UKIP Euro voters are more than twice as likely to say they’ll support party in general election compared with five years ago

May 7th, 2014

The first data from the 20,000 sample British Election Study

Exactly a year to go and this morning I’m off to London for the launch of the British Election Study – a huge academic exercise involving Manchester/Oxford/Nottingham universities which is monitoring and will produce regular reports on the coming general election.

The chart above is from findings that have been released overnight as a sort of taster. They seek to answer the big unknown – the extent that UKIP support will evaporate over the next year.

The great thing is that they’ve got comparative data. This was monitored last time when, as we all know, UKIP went from 16.5% of the European Parliament vote share to only 3.1% in the General election.

    The great hope for the Tories is that the same thing will happen again. These numbers suggest that it won’t.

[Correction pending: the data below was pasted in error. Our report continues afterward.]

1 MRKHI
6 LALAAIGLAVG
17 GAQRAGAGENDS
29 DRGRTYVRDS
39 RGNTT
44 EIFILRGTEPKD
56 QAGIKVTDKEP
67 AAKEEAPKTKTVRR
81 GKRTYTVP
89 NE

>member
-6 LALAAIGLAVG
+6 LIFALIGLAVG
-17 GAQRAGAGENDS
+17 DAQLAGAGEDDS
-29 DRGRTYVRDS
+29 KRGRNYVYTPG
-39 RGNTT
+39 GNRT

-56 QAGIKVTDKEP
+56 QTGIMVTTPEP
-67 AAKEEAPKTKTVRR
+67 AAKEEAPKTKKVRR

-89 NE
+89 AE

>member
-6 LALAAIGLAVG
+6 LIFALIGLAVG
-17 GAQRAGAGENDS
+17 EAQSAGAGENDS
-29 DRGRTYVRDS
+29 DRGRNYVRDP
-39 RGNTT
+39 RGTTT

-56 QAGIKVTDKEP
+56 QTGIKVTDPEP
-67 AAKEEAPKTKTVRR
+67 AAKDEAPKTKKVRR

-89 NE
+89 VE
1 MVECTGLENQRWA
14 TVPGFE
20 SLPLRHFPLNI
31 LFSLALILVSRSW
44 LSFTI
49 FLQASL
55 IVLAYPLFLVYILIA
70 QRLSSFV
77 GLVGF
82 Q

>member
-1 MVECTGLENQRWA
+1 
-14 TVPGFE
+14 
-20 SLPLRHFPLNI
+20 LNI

Professor Jane Green of Manchester University says: “Our data show that more than half of people, 57.6%, intending to vote for UKIP in the May 2014 European Parliament election also intend to vote for UKIP in the 2015 general election, whereas the proportion was half that number at 25.5% in 2009.

“UKIP European Parliament voters are also more decided about how they will vote in the general election next year than they were about the 2010 general election in 2009.

“These findings could have major implications for the UK’s political landscape in 2015 if they are born out in polling stations.”

The fieldwork for this study has been carried out by YouGov.

I’ll be reporting further after today’s launch.

  • The British Electoral Study website has just been launched looks set to become an important resource.
  • Mike Smithson

    2004-2014: The view from OUTSIDE the Westminster bubble